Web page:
During the initial meeting, held using the workshop format, Weleda’s team built Product Boxes illustrating their requirements concerning the orientation and makeup of their future websites. How did it turn out?
“Bravo Innovation Games,” extols Weleda’s E-commerce & Digital Marketing Manager Carrie Mass, “for creating such a useful and enjoyable series of games to support active learning! As new adopters of the Agile methodology, the exercises we’ve experienced so far have made a world of difference in learning [to be Agile]. The games employed to learn and introduce the method have been insightful, engaging and effective.”
Object Direct tells us that using Innovation Games in tandem with Agility is bringing success to not just Weleda, but several other clients, as well. “We want our partnership with Innovation Games to allow other companies in France experience this innovative toolkit for project development, in their native French,” writes Objet Direct’s Cory Casper.
Collaborative play for problem solving has hit the mainstream! Businessweek recently profiled our work with the city of San José, CA, highlighting how we and the Every Voice Engaged Foundation have been working with local governments and nonprofits to apply Innovation Games to the difficult problems many communities are facing.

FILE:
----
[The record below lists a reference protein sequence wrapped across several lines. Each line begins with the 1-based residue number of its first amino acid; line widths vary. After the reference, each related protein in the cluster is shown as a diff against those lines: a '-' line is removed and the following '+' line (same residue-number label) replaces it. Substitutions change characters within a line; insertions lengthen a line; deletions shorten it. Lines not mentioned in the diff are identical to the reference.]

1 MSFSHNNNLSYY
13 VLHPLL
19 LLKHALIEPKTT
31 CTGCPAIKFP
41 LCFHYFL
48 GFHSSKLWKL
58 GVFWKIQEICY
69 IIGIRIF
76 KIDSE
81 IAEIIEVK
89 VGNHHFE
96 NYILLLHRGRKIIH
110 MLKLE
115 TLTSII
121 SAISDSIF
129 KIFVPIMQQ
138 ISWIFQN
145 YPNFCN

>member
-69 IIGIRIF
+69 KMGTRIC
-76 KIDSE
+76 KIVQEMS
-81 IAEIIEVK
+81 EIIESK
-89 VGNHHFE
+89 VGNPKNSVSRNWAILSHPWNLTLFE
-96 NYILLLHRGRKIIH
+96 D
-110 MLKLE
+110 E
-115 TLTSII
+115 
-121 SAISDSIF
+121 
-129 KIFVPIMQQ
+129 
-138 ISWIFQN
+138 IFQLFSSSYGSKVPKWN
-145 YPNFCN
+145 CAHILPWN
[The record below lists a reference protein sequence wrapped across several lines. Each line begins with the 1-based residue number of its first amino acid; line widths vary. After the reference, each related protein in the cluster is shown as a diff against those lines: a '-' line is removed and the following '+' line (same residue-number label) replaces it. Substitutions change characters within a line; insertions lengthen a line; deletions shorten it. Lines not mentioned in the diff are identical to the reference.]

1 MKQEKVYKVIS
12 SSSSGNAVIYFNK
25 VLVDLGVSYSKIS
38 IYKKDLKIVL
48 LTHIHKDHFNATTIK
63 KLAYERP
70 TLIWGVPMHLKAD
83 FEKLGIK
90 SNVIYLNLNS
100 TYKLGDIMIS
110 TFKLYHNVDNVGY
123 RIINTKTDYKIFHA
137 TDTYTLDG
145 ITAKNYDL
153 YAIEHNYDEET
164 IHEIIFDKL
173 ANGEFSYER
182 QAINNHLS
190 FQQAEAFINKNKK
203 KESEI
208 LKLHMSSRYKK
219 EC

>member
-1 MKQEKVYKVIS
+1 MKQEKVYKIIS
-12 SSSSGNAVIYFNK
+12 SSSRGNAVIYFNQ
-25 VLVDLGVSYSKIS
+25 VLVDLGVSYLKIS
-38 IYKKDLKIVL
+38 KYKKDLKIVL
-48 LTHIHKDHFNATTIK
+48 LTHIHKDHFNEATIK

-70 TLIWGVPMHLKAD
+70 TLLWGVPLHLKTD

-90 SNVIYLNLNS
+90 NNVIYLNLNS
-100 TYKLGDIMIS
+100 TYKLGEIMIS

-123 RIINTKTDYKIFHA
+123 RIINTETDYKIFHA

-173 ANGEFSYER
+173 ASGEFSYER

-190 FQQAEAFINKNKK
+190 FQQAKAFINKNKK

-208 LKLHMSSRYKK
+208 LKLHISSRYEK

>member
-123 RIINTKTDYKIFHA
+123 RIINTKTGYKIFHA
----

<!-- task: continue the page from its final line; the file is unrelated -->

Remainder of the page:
The inspiration for the 2011 and 2012 Budget Games for San José, CA, emerged from our work with organizations like Cisco, Qualcomm, Yahoo!, Adobe and others. Tackling complex problems in prioritization, strategy, new product development is all stock and trade for us, and many of those techniques are applicable for communities as well.
“One Saturday morning last year, about 90 leaders of neighborhood associations in San José gathered in small groups to play a game. Each person had a roll of fake money, from which he or she could pay for city services—like beat cops or libraries. Each group lacked enough money to cover the city’s budget. “We intentionally, just like reality, gave them far less money to buy the things they wanted,” says Kip Harkness, San José’s senior project manager.